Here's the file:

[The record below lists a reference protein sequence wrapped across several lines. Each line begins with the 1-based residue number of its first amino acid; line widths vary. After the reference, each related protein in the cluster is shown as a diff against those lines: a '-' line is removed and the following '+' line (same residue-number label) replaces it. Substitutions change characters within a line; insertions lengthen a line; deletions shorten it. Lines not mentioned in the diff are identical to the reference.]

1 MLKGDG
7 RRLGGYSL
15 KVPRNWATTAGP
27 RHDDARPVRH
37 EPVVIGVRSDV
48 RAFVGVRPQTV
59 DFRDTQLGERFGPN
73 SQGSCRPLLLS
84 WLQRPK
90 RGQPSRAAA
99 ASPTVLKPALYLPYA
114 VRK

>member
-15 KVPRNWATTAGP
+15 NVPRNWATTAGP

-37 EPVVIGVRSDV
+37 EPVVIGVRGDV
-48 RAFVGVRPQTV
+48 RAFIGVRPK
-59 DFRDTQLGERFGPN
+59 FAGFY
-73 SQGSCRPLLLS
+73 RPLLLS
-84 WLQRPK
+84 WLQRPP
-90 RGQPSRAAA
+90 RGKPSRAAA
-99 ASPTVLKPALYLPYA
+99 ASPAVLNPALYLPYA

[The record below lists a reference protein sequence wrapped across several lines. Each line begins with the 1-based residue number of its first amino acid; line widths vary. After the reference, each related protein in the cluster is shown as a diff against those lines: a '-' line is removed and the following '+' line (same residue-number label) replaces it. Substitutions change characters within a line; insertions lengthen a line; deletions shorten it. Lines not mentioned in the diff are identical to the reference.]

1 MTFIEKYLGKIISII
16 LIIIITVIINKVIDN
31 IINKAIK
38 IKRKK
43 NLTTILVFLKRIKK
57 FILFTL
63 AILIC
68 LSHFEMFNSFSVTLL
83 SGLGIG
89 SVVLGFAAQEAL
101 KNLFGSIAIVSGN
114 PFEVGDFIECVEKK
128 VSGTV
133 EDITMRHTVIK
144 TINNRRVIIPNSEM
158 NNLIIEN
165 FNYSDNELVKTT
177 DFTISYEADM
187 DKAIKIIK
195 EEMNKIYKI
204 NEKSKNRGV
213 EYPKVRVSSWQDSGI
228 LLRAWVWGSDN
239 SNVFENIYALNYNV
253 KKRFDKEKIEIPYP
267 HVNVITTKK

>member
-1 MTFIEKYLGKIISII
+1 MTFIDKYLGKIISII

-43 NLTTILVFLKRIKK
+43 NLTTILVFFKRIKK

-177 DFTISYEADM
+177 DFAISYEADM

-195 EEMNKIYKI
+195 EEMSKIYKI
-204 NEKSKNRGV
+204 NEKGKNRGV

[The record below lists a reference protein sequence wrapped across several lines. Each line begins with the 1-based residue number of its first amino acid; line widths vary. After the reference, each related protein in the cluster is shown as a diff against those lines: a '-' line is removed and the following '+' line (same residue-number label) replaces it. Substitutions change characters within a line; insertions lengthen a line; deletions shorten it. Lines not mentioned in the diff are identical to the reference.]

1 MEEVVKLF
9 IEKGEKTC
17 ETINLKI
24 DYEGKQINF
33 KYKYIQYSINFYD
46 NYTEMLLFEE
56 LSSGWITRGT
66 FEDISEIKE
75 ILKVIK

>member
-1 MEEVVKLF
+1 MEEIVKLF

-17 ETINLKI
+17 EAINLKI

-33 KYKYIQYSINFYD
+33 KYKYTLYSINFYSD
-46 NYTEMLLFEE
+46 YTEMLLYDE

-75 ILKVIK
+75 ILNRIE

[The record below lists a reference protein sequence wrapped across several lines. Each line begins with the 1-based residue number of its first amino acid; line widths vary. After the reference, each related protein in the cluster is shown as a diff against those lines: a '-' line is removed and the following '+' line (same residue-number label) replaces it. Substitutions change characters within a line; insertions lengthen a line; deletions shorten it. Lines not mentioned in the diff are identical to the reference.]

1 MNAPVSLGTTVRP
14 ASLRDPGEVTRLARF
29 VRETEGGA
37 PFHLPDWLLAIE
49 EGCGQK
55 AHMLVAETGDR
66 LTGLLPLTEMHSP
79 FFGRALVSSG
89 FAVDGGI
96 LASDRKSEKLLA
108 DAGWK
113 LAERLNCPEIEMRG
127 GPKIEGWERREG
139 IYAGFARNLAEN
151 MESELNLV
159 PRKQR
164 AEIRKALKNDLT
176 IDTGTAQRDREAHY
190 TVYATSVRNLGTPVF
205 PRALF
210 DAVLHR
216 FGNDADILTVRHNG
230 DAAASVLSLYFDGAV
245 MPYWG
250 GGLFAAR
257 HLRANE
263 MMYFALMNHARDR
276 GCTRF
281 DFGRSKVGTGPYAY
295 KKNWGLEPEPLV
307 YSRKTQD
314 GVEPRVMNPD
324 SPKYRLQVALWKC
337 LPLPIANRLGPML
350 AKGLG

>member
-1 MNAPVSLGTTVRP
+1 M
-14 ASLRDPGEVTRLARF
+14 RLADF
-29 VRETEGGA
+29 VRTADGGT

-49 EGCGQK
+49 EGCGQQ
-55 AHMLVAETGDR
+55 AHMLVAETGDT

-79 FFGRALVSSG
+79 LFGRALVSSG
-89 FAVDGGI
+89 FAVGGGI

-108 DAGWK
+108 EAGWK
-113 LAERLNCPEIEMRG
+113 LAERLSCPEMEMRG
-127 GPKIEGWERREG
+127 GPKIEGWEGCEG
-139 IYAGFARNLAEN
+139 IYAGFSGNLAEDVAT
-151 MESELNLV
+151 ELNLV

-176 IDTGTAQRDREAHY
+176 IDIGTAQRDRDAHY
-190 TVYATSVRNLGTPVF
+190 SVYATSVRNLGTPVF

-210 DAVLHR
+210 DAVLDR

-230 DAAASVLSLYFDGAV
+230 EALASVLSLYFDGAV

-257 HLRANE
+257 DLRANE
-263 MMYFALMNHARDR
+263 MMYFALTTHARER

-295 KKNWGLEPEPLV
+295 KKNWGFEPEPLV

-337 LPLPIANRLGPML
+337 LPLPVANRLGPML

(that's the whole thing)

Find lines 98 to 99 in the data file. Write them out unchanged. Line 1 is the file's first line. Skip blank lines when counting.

79 FFGRALVSSG
89 FAVDGGI